3D Printed Robotic Arm, draft 2
I have received the second draft of my robotic arm from Shapeways.com (for those of you just tuning in, you can see the first draft in my robotic arm series here). Shapeways was trying out a new material on the community, so I jumped on the bandwagon, and here are the results (video at the end of the post):
The material is called “Alumide”. Effectively, it is aluminum mixed with their another popular 3D-printing material: PA2200 (White Strong & Flexible). The aluminum gives the printed parts a nice sparkling grey texture. The materials feels more brittle to me, and possibly not as tough. This is partly due to the material properties, but it also may be due to the fact that I shaved off a lot of material and shrunk the gear (and the teeth) down a fair bit from the last print. The gear housing and motor mounts were a little too flimsy (1mm thick walls). They held together alright, but I had to be careful when mounting the motors and working with the gears so as to avoid damaging the housing. The surface roughness of Alumide seems about the same as the PA2200 to me. Although I had significantly more trouble working the gears to get them to run smoothly, I attribute that to the smaller gear size and the slightly misaligned (on purpose) worm gear.
One of the improvements I made was to reduce the number of gears types down to three: two wormgears (same size), two large gears (one merged with the outermost limb), and 8 compound gears. I arranged them so that they could all (not counting the worm-gears) share the same six axles. I was concerned that the surface roughness would cause problems with gears rubbing against each other, but I didn’t have a single issue with that, even with the gears packed in so tightly. I even made the housing sandwich together such that I could give them more room if necessary, but I didn’t end up needing it.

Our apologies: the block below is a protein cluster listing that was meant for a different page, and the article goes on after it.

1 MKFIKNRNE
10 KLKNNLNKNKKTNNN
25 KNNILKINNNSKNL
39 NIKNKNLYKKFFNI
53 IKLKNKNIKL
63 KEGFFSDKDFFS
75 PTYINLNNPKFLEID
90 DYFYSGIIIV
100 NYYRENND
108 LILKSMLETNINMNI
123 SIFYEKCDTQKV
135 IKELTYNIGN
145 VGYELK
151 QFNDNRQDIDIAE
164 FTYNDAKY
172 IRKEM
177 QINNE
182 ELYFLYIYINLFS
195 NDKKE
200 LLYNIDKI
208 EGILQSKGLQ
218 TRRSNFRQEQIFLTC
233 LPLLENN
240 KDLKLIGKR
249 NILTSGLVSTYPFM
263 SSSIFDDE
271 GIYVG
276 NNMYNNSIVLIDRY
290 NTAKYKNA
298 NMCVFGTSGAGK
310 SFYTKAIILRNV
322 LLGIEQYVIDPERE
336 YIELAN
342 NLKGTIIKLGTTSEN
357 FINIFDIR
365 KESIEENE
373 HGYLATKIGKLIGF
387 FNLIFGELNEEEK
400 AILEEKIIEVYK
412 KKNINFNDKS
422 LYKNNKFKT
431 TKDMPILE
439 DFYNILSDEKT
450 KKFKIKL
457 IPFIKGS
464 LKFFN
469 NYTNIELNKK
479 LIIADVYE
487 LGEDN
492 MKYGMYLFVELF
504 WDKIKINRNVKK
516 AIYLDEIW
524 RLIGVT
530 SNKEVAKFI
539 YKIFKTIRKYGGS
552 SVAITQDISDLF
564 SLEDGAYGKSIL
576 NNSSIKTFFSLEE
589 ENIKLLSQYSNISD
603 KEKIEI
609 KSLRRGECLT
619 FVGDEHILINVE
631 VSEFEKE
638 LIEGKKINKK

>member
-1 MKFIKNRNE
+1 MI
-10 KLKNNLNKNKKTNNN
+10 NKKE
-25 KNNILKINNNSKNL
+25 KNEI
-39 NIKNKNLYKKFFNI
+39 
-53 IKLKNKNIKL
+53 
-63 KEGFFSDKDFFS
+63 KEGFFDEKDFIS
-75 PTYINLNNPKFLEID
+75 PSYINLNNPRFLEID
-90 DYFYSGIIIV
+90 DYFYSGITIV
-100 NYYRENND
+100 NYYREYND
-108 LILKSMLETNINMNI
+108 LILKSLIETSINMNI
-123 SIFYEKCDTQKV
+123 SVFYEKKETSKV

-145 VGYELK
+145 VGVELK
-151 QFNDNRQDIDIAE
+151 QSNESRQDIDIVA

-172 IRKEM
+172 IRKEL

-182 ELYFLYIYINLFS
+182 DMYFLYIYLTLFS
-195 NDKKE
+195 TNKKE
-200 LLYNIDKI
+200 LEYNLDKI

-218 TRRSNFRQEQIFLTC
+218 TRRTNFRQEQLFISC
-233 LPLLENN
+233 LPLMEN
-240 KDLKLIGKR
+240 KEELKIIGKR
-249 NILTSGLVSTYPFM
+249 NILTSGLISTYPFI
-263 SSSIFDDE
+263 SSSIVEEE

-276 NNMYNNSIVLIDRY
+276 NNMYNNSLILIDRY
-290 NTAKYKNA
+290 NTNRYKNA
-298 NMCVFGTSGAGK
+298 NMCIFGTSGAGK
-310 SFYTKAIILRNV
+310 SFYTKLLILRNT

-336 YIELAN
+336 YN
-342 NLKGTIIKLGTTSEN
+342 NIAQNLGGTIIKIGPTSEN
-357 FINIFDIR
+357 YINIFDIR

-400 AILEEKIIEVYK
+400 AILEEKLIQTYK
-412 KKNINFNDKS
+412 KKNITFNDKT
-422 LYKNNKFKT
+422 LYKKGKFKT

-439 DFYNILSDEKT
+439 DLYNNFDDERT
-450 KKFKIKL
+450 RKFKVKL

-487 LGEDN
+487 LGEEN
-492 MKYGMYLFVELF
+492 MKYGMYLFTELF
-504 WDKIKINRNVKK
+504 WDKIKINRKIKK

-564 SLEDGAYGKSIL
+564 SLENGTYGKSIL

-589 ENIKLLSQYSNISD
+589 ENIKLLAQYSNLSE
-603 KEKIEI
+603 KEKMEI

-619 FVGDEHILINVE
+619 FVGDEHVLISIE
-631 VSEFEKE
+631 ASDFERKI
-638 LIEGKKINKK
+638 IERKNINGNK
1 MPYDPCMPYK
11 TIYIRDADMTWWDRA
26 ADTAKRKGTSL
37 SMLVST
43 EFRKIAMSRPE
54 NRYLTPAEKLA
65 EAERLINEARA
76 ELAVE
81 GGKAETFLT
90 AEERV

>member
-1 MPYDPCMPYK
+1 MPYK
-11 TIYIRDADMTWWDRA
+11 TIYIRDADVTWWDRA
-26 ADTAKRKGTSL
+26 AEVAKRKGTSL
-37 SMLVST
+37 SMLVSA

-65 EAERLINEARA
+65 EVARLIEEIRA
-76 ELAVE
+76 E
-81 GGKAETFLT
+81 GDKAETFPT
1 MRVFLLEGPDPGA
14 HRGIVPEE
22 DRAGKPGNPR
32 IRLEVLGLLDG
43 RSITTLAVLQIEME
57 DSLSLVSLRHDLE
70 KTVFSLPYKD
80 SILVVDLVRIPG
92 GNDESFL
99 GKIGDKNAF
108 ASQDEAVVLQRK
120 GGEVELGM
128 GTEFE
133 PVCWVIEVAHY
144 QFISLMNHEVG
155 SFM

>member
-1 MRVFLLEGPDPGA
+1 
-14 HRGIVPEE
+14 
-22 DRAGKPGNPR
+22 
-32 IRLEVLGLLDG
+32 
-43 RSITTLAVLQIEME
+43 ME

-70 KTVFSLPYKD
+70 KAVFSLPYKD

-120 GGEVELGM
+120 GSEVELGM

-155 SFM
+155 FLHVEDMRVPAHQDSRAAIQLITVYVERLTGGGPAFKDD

As a bonus addition to this project, I found a wiimote at my local thrift shop. I used cwiid (a wiimote library) to take in the arrow commands from the wiimote. The program then passed simple commands to an Arduino, which then drove the two small motors using two H-Bridges and a cellphone charger wall-wart. It is a rather inelegant and jury-rigged control system, but it works for the purposes of testing.
This draft showed itself to be a decent success. It is fairly responsive and fast. It is a little jerky, but that could have been avoided if I had utilized PWM. Control options with the wiimote were limited due to the program having no knowledge of what the relative segment orientations were. In future revisions I will try to incorporate some sort of feedback loop (so the program knows the orientation of the limb). Another degree of freedom would also be nice. Touch sensors will also eventually be essential to a useful robotic limb. Also a rocket launcher would be cool.
Tags: 3D-Printing, Arduino, Robotics, Wiimote